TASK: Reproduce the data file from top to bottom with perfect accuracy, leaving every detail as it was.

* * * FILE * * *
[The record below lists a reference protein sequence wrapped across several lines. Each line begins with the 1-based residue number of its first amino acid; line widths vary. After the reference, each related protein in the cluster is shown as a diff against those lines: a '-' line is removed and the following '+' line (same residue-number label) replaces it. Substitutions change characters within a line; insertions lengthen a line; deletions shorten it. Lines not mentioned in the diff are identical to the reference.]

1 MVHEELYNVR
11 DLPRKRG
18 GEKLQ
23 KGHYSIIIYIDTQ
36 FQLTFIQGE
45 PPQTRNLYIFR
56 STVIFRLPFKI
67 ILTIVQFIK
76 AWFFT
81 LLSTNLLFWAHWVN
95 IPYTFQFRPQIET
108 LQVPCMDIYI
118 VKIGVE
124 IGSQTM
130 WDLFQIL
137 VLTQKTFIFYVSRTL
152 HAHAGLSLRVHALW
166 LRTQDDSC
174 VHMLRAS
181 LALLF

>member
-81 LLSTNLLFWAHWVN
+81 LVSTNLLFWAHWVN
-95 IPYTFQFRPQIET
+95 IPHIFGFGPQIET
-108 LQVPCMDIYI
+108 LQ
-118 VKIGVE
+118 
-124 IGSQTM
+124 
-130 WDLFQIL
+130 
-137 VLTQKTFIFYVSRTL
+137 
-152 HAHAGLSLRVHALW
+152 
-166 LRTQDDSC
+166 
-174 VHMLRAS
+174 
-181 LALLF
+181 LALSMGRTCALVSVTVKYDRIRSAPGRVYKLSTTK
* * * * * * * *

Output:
[The record below lists a reference protein sequence wrapped across several lines. Each line begins with the 1-based residue number of its first amino acid; line widths vary. After the reference, each related protein in the cluster is shown as a diff against those lines: a '-' line is removed and the following '+' line (same residue-number label) replaces it. Substitutions change characters within a line; insertions lengthen a line; deletions shorten it. Lines not mentioned in the diff are identical to the reference.]

1 MVHEELYNVR
11 DLPRKRG
18 GEKLQ
23 KGHYSIIIYIDTQ
36 FQLTFIQGE
45 PPQTRNLYIFR
56 STVIFRLPFKI
67 ILTIVQFIK
76 AWFFT
81 LLSTNLLFWAHWVN
95 IPYTFQFRPQIET
108 LQVPCMDIYI
118 VKIGVE
124 IGSQTM
130 WDLFQIL
137 VLTQKTFIFYVSRTL
152 HAHAGLSLRVHALW
166 LRTQDDSC
174 VHMLRAS
181 LALLF

>member
-81 LLSTNLLFWAHWVN
+81 LVSTNLLFWAHWVN
-95 IPYTFQFRPQIET
+95 IPHIFGFGPQIET
-108 LQVPCMDIYI
+108 LQ
-118 VKIGVE
+118 
-124 IGSQTM
+124 
-130 WDLFQIL
+130 
-137 VLTQKTFIFYVSRTL
+137 
-152 HAHAGLSLRVHALW
+152 
-166 LRTQDDSC
+166 
-174 VHMLRAS
+174 
-181 LALLF
+181 LALSMGRTCALVSVTVKYDRIRSAPGRVYKLSTTK